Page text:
a rebellious child,
loved wandering in the snowclad Garhwal Himalayas. Her family was often
entertained by her dreams of travelling in airplanes and meeting famous
She was independent and fearless, and first tasted the excitement of
altitudes when together with a group of l2-year-old classmates; she
4000m (13,123 feet) during a picnic, could not come down before
spent the night there without food or shelter!
like most Garhwal girls
she was expected to leave school and help in the house. But her
to study impressed her family to let her finish high school. She, as a
earned money by sewing in her spare time. The principal of her school
her family to send her to college, where she won over both boys and
in rifle shooting and other competitions.
B.A. graduation thrilled
her parents, who wanted her to be the first girl in the village with a
She eventually did an M.A. in Sanskrit and then B.Ed. In spite of these
achievements the job offers that came in were only chickenfeed,
positions, so Bachendri applied to the Nehru lnstitute of
Mountaineering for a
course. She was judged the best student in the course, and marked down
'Everest material', much to her surprise.
advanced camp at NIM in
1982, she climbed Gangotri I (6672m/21,900ft.) and Rudugaira
Her mentor was Brigadier Gyan Singh, Director of the National Adventure
Foundation, who set up an Adventure Club for young women to learn
mountaineering skills. It also provided an instructor's job for
whose family was under economic pressure.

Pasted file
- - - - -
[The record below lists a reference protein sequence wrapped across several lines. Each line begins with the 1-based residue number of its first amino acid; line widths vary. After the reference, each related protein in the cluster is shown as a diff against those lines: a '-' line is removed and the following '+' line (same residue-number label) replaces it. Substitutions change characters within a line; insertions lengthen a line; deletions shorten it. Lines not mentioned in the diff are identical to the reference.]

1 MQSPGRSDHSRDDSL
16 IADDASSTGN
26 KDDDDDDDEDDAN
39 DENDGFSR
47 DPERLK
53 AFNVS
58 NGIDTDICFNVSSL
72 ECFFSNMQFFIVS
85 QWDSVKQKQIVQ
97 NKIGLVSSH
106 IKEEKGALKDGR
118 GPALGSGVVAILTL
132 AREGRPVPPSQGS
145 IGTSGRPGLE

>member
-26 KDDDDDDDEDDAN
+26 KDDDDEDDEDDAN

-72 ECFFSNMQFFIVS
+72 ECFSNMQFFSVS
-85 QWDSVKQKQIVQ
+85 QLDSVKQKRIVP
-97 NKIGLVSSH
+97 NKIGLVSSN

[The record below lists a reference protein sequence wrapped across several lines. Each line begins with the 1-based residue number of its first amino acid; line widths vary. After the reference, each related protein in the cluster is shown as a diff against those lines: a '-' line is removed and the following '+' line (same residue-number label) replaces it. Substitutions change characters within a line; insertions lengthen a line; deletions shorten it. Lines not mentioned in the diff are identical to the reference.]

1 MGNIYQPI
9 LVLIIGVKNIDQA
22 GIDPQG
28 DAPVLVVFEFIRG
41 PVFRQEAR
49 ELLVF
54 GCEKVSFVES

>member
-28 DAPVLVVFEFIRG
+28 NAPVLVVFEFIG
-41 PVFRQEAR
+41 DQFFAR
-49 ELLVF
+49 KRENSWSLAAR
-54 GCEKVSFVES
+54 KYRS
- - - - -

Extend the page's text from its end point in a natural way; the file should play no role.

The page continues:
fourth expedition to
Everest was scheduled for 1984, and till then only four women in the
ever scaled the peak. The '84 team comprised of seven women and 11 men,
this was Bachendri Pal's first real expedition.
an avalanche with
injuries and other problems, she conquered the summit of Sagarmatha
name for the highest peak in the world) at l:07 p.m. on 23 May, 1984.
It was an
arduous climb of over 29,028 ft. (8848 m). Her dream came true. In 1985
an All-women team to Everest, and in 1994, led an All-women rafting
the river Ganges, from Hardwar to Calcutta.
Bachendri Pal won several
awards during her illustrious mountaineering career. She was awarded
Padmashree in 1985 and the Arjuna award in 1986. She twinkles in the
Book of World Records too.
put together all her
experiences of mountaineering in her autobiography, "Everest-My journey
the top." She is currently employed as Deputy Divisional Manager
(adventure programmes), Tata Steel Adventure Foundation. Her life
hard work and the will to succeed can elevate one to greater heights of
EVEREST PEAK - Some
- First surveyed in 1852
during the Great Trigonometric Survey of India.
- First known as Peak XV -
later named Everest.
- First scaled in May 1953 -
by Sherpa Tenzing Norgay and Edmund Hillary.
- More than 1500 people have
climbed-almost 800 in the last 5 years.
- More than one-third of the
summiteers are Sherpas.
- First woman to scale the
peak was a Japanese-in May 1975.
- First south Asian woman to
reach the top is Bachendri Pal from India – in May 1984.
- 15-year-old Temba Tsheri,
a Nepalese student is the youngest to reach Everest-in 2001.
- Everest View Hotel at
12,779 is the world's only hotel at this altitude.
- Sherpa Ang Rita has
climbed the Everest ten times without oxygen and he is also the only
person in the world to have climbed the Everest without oxygen in
- A 63-year-old Japanese
woman is the oldest woman to reach the top – May 2002.
- According to a report,
there are at least 100 tonnes of litter on the higher slopes of
Everest, making it the "world's highest garbage site".
- All 14 Nos. of the world's
peaks over 8000m are in the Himalayas.
- The Himalayas are 25
million years old.
- Each year the Himalayas
grow a few centimeters as the Indian plate pushes into Asia.
- Satellite measurement in
1999 showed the increase in the Everest Peak from 8848 in to 8850m.
drops by 0.60 C for every